Originally published on Sun July 26, 2015 10:23 pm

On this day 62 years ago, Fidel Castro launched the attack that marked the start of the Cuban revolution. In the years since, the day has taken on emotional significance for the Cuban people — and for the communist government that celebrates it annually.

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Global Health
4:13 pm
Sun July 26, 2015

Transgender Women Face Inadequate Health Care, 'Shocking' HIV Rates

Transgender performers walk backstage during an event to mark World AIDS Day in 2013. A new WHO report demonstrates extremely rates of HIV infection among transgender women in 15 countries.
Prakash Mathema AFP/Getty Images

Originally published on Sun July 26, 2015 10:27 pm

Transgender people are not getting adequate health care, and widespread discrimination is largely to blame, according to a recent World Health Organization report. And the story is told most starkly in the high rates of HIV among transgender women worldwide.

JoAnne Keatley, one of the authors of that study, puts it plainly.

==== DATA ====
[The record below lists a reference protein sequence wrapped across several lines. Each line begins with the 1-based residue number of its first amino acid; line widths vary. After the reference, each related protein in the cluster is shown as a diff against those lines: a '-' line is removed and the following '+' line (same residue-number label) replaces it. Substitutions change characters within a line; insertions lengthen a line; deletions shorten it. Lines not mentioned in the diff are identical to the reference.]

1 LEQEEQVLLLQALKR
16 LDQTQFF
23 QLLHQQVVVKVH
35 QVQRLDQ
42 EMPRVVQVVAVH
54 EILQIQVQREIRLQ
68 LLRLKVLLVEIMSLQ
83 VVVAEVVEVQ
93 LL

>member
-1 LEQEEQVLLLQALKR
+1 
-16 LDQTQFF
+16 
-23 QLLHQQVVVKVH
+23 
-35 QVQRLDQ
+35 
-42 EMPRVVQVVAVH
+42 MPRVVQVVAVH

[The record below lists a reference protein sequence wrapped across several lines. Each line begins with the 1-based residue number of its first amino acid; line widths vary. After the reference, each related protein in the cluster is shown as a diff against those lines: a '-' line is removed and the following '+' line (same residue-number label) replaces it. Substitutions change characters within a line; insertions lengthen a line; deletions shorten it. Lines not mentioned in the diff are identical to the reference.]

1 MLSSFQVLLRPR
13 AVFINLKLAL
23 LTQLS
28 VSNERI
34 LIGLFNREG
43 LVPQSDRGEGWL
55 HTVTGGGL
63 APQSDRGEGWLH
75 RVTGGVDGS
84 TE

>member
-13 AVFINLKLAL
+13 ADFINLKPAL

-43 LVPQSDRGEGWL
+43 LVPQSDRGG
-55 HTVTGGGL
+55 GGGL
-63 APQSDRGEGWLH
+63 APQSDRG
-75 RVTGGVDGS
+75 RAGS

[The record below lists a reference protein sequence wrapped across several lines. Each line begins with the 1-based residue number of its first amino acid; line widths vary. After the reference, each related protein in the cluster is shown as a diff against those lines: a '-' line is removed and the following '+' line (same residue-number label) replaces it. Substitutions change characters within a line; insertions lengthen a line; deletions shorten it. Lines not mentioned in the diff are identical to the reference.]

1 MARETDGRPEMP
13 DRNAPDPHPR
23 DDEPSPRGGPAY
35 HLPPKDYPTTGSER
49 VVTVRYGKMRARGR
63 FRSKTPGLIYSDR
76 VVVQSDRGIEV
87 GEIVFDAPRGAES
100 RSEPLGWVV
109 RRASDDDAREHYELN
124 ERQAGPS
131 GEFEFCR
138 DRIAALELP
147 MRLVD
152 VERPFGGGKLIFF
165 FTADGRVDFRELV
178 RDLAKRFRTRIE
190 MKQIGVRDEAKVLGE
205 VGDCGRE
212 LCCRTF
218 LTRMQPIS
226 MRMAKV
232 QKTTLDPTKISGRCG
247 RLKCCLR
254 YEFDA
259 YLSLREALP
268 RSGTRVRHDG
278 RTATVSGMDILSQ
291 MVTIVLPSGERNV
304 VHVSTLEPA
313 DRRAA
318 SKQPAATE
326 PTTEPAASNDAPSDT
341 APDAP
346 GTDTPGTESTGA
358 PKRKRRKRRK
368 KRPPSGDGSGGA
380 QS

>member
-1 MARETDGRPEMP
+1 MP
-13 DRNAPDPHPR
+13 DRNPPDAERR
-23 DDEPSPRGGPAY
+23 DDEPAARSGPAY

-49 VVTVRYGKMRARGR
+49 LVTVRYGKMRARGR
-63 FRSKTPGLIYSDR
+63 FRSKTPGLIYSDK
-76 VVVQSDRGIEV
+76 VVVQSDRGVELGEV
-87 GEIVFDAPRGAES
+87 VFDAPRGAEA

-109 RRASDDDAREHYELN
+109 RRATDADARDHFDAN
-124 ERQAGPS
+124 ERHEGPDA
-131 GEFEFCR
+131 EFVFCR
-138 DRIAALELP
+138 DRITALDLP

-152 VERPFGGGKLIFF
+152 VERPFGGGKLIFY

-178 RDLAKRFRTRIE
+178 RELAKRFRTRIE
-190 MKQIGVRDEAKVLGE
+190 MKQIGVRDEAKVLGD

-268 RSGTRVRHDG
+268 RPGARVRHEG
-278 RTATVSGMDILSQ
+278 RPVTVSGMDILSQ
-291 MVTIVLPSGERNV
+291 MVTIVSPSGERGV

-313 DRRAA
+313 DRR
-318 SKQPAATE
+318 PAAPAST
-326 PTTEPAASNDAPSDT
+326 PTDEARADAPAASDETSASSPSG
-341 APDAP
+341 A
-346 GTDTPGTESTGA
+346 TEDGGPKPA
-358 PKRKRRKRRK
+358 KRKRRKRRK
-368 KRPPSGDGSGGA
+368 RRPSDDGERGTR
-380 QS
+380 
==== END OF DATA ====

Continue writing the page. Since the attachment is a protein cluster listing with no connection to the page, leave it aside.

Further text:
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Author Interviews
4:50 am
Sun July 26, 2015

In This Twist On Tricky Dick's History, A President's Secrets Can Save Us

Courtesy of Little, Brown and Company

Originally published on Sun July 26, 2015 9:38 am

"I promise you I will show the same contempt for the historical record that it has shown for me."

So intone the opening pages of Austin Grossman's Crooked, in what are supposed to be the thoughts of our 37th president, Richard Nixon — or, at least, those thoughts as Grossman imagines them.

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Newport Folk Festival
4:28 pm
Sat July 25, 2015

50 Years Ago, Bob Dylan Electrified A Decade With One Concert

Diana Davies Courtesy of the Ralph Rinzler Folklife Archives and Collections, Smithsonian Institution

In the early 1960s, burgeoning folk music scenes were burbling up all over the country, and the Newport Folk Festival was their confluence.

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Movie Interviews
4:28 pm
Sat July 25, 2015

Back To Walley World: The Griswolds Go On 'Vacation' Again

Skyler Gisondo (from left), Steele Stebbins, Christina Applegate and Ed Helms are the new Griswold family — en route to Walley World — in the 2015 follow-up to the 1983 movie Vacation.
Hopper Stone Warner Brothers Pictures

National Lampoon's Vacation has been resurrected: more than 30 years later, the Griswolds are back on another reckless, wild road trip.

In the new movie Vacation, Rusty Griswold, the son from the original series, is all grown up and taking his family on a cross-country trip to the theme park Walley World. It goes about as smoothly as you'd expect.